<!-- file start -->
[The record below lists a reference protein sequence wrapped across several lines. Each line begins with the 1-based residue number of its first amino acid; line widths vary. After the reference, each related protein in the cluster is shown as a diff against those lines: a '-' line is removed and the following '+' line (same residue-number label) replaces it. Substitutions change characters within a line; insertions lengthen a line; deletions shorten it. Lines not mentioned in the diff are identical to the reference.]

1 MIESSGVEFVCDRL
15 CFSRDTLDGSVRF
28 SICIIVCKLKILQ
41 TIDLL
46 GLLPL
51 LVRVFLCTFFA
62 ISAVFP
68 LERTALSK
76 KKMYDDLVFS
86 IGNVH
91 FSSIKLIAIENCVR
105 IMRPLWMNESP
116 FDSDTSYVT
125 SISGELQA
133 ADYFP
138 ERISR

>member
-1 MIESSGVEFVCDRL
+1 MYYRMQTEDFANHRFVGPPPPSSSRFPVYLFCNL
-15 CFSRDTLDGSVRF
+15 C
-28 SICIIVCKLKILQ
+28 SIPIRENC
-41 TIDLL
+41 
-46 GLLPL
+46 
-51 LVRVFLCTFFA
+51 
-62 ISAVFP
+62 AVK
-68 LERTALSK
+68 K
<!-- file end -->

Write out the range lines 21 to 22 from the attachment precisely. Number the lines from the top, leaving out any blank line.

-15 CFSRDTLDGSVRF
+15 C